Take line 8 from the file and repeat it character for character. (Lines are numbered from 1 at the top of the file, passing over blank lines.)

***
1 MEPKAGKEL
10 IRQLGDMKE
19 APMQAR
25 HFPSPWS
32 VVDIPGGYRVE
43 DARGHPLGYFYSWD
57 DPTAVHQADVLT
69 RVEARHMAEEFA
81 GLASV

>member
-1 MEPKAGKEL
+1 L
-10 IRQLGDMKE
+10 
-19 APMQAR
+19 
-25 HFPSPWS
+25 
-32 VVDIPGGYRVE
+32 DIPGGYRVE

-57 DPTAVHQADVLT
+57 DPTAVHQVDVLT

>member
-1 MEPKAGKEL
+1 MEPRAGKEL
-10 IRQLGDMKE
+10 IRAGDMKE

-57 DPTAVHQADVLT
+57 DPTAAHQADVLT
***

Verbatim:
69 RVEARHMAEEFA